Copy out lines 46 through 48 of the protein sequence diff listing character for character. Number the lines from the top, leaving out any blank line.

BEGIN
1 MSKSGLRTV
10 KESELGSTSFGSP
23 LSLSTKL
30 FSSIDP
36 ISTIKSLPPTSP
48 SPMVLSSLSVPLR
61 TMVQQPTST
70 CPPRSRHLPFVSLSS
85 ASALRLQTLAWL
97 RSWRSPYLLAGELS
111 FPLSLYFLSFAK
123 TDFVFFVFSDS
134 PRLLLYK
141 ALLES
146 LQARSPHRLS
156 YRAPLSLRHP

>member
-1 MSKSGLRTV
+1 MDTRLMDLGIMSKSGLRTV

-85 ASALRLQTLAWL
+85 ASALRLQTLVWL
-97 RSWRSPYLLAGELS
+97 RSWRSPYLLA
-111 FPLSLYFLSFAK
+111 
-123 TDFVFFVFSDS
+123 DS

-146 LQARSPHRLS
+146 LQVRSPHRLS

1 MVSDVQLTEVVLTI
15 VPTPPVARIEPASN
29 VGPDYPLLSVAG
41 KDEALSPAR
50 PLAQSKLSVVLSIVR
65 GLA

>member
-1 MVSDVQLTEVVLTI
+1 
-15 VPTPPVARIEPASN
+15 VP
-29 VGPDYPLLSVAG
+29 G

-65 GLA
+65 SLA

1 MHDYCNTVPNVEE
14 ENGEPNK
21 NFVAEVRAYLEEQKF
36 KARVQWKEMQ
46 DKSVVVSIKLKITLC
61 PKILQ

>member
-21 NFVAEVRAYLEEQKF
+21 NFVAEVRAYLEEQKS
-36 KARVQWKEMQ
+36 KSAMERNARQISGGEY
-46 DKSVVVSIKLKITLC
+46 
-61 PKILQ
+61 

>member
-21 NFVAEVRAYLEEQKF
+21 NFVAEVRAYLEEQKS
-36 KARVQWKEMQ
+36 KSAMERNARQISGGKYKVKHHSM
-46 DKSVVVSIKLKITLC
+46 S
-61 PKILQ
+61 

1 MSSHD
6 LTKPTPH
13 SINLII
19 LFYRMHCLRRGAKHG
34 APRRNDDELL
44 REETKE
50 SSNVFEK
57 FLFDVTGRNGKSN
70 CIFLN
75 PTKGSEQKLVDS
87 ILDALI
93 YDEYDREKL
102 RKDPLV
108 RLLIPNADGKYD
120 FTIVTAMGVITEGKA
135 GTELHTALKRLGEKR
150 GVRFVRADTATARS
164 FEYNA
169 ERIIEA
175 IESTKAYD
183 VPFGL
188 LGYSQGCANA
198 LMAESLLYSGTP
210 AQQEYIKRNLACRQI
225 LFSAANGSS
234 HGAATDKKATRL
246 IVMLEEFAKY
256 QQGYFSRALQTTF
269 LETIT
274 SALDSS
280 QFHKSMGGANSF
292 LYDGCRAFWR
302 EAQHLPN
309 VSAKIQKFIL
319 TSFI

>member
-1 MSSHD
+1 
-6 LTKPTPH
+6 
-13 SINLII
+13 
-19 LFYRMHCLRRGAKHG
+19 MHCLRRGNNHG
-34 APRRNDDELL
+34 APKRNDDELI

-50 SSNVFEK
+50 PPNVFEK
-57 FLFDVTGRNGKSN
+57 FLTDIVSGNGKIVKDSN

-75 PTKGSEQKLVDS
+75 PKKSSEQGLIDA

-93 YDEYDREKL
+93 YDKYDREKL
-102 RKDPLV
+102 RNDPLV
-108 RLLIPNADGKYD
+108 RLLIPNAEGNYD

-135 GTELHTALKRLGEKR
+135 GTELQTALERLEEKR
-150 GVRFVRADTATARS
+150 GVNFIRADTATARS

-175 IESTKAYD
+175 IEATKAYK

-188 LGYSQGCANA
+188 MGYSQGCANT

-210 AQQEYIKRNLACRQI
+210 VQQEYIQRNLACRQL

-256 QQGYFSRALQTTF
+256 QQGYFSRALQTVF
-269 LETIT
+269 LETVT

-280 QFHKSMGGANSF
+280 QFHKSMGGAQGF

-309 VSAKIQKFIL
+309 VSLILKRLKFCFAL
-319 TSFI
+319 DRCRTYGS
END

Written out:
14 ENGEPNK
21 NFVAEVRAYLEEQKF
36 KARVQWKEMQ